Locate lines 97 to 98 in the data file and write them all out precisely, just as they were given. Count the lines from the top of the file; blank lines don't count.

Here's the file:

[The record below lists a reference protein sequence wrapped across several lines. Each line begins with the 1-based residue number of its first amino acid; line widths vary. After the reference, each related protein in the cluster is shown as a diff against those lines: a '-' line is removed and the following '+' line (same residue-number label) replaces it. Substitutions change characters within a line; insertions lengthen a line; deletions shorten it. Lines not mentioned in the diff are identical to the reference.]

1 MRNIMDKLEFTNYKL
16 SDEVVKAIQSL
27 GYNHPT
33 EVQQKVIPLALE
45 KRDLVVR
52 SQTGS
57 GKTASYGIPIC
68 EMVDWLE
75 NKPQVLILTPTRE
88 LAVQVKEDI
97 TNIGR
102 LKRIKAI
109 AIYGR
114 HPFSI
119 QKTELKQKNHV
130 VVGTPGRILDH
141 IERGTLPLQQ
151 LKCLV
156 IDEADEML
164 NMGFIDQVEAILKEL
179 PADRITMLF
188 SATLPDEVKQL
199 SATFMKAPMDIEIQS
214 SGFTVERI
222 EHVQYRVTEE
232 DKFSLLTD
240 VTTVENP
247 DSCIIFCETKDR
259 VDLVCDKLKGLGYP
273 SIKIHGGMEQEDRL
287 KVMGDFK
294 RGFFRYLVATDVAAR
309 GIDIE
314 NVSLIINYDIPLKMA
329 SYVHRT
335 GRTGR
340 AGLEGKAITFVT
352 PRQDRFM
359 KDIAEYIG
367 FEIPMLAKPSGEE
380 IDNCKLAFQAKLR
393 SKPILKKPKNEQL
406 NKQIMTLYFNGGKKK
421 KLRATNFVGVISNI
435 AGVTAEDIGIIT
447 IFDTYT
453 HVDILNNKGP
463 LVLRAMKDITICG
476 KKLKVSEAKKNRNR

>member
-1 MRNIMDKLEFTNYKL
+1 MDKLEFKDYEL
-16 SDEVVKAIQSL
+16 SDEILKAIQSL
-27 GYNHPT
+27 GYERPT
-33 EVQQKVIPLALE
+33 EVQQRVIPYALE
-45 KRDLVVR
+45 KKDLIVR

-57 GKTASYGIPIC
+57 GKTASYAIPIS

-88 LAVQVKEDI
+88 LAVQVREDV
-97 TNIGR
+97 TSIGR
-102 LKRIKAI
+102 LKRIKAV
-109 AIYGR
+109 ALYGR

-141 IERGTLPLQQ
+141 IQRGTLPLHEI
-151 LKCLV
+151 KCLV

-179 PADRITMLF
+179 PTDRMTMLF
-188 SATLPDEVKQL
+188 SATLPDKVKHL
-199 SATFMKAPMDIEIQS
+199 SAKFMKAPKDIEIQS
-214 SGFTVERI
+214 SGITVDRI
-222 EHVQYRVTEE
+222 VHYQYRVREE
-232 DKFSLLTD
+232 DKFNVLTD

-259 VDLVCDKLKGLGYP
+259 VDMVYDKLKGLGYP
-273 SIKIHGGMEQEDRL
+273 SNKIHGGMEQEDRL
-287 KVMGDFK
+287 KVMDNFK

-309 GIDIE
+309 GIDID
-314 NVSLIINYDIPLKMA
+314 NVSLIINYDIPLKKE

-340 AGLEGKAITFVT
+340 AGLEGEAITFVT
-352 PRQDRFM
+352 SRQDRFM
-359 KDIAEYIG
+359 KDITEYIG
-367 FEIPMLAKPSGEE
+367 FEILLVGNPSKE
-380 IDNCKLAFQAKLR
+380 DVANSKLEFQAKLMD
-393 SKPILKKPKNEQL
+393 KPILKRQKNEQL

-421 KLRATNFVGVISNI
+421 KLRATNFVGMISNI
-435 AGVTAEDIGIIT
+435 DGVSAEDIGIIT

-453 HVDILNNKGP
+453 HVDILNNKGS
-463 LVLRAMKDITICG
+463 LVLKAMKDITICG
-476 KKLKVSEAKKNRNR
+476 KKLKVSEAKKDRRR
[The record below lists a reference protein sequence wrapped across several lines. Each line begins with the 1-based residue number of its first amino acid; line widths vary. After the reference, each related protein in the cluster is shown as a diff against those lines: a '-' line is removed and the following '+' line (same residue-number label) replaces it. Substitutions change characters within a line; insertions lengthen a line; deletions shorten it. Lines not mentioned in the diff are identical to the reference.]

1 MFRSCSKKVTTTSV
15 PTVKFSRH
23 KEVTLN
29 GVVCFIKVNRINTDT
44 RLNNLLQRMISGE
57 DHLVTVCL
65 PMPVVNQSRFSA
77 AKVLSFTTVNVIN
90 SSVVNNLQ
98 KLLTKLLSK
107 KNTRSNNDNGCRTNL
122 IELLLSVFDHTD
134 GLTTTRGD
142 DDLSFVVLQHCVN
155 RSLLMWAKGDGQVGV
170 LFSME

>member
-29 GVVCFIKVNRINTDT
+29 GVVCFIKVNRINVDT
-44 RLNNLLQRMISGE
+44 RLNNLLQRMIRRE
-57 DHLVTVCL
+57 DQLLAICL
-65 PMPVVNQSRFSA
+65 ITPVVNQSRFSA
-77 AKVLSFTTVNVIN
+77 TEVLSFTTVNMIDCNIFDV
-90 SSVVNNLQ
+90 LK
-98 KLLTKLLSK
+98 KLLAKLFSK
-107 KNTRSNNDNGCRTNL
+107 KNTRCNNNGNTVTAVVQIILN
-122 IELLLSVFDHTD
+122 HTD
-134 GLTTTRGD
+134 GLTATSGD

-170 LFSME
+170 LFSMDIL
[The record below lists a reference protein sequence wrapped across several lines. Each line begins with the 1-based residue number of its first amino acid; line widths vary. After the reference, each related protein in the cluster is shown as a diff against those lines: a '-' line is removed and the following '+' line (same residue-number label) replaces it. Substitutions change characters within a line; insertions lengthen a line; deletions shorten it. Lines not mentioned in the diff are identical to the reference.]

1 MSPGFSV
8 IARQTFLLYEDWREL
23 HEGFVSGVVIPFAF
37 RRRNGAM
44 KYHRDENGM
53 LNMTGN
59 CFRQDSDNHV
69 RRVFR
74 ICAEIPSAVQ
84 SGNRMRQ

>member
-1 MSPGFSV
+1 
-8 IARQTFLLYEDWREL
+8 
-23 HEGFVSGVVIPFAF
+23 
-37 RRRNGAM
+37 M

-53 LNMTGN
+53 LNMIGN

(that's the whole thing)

+314 NVSLIINYDIPLKKE

-340 AGLEGKAITFVT